Some of the more than 100 questions submitted online about the future of America, included:

  • How can we get every citizen to take personal responsibility for moving us forward during this turbulent time?
  • How can a humanities education help us as a society to confront our history without succumbing to rage and despair?
  • Within the framework of grassroots leadership, what can we do so people could start talking with each other, i.e., family members, neighbors, colleagues, friends? How do people start talking with each other about issues that affect each one of us directly?
  • How do we incorporate or trigger a humanistic conversation in the corporate space, where everything is focused on profit and revenue?
  • How will the future of democracy in the world be impacted by the future of democracy in America?
  • How do you reach and speak with people who are resistant to talk about race or face their own biases, in a productive rather than confrontational way?
  • How to stay encouraged?
  • What is the role of dignity in us finding a way to finally unite in the US?
  • How do we overcome the fear of the other and help people of all ages develop empathy for one another?

Time only allowed for some brief sharing of impressions from participants about their small group discussion. One young woman remarked that “being someone of color but also having a lot of privilege…. sometimes I feel like what can I do, what should I do, should I even speak?” Her small group discussion, however, confirmed “that I am not alone and I should just keep peeling away one layer at a time to reflect on what is happening,” and then on that basis to take action. “We could have talked probably for hours in my small group,” said a young man. “I was really impressed by how much dialogue and the exchange of ideas are really needed right now.” Given the wide variety of experiences that exist socially, “we really need to have more dialogue across the board.”

The event concluded with reflections from Ikeda Center Executive Advisor Jason Goulah of DePaul University. He began by thanking Ceasar McDowell for leading the event, calling him "a dear friend of the Ikeda Center” and “a beautiful human being.” He urged people to spend more time with McDowell’s work, which features as a core tenet the idea that “if we support people at society’s margins, then we are supporting everyone.”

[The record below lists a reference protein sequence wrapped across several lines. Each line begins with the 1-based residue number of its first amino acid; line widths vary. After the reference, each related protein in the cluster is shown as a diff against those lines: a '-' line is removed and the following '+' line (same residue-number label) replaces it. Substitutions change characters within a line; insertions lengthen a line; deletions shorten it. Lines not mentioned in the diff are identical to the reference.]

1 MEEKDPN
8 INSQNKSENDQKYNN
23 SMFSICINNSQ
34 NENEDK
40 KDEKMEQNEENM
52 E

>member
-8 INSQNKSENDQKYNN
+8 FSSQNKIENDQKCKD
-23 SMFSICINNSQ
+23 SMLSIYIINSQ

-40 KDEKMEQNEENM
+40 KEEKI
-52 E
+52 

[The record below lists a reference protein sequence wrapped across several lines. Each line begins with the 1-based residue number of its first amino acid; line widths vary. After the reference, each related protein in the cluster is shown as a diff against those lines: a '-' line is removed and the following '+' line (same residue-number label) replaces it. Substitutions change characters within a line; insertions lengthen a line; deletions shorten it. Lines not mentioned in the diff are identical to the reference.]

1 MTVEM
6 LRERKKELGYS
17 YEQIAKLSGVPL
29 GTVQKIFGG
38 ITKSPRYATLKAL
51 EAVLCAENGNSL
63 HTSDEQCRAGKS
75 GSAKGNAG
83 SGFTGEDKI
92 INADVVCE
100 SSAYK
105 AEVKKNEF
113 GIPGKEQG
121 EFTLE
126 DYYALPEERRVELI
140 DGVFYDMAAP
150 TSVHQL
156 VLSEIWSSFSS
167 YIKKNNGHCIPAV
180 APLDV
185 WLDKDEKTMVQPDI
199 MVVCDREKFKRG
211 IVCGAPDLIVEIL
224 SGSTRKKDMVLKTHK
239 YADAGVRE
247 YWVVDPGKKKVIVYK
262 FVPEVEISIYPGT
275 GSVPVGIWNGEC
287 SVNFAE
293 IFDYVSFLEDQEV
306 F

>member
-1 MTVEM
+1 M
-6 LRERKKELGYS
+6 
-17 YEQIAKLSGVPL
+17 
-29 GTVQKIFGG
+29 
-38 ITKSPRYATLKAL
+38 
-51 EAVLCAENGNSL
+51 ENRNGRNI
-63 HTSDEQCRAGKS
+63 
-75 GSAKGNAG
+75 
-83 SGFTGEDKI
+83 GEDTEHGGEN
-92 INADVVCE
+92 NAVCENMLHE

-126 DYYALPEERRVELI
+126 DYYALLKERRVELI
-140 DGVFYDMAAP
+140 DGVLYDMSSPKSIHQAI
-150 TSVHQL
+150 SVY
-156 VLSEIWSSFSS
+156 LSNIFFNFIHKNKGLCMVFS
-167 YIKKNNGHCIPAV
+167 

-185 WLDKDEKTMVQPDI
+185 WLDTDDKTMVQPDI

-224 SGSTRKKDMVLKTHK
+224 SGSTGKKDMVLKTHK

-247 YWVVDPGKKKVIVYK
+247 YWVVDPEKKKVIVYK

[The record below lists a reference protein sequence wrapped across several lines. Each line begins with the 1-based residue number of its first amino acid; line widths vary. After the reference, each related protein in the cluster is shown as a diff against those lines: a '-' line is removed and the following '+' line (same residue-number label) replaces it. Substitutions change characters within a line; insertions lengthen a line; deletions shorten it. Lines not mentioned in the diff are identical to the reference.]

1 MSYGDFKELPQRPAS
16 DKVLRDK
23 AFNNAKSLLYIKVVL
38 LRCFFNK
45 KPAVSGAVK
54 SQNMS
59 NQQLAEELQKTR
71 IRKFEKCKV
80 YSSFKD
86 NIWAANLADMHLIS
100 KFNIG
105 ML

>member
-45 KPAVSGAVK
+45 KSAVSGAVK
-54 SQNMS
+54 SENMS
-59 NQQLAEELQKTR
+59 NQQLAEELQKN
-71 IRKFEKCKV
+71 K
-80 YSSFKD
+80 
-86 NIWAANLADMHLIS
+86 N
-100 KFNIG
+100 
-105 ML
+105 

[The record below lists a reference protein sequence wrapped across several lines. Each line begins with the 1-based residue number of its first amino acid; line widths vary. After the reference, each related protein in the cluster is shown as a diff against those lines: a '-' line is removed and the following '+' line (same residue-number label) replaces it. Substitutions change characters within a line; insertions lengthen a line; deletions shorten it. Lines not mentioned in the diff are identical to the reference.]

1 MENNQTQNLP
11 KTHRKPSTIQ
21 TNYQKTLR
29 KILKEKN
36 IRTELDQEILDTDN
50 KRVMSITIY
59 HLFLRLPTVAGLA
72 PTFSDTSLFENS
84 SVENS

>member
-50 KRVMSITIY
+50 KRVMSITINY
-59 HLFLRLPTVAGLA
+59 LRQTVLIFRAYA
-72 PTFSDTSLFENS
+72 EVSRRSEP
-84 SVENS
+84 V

Goulah’s remarks built on McDowell’s idea that by emphasizing “diversity” as opposed to “complexity” we too often lapse into self-defeating value judgments, saying that Ikeda makes a similar point. Ikeda’s concern, said Goulah, is “the restoration of humanity” and the embracing of the “interrelationship of all things,” with dialogue steadfastly employed in service of these goals. The key stumbling block, says Ikeda, is illustrated in a quote from Shakyamuni Buddha, who said that “there is a single, invisible arrow piercing the hearts of the people." For Ikeda, the arrow

symbolizes a prejudicial mindset an unreasoning emphasis on individual differences. The ‘invisible arrow’ of evil is not to be found in the existence of other races and classes external to ourselves but is embedded in our hearts. The conquest of our own prejudicial thinking, our own attachment to difference, is the necessary precondition for open dialogue. Such discussion, in turn, is essential for the establishment of peace and universal respect for human rights.

And also like McDowell, Goulah looked to the Ikeda-Harding dialogue, America Will Be!, to offer a vision of hope for our future. In reading that book, Goulah took from it the notion that should Americans succeed in negotiating our enormous demographic complexity by overcoming the “attachments to difference that subjugate some human beings,” then it might truly become “a compass for the world.”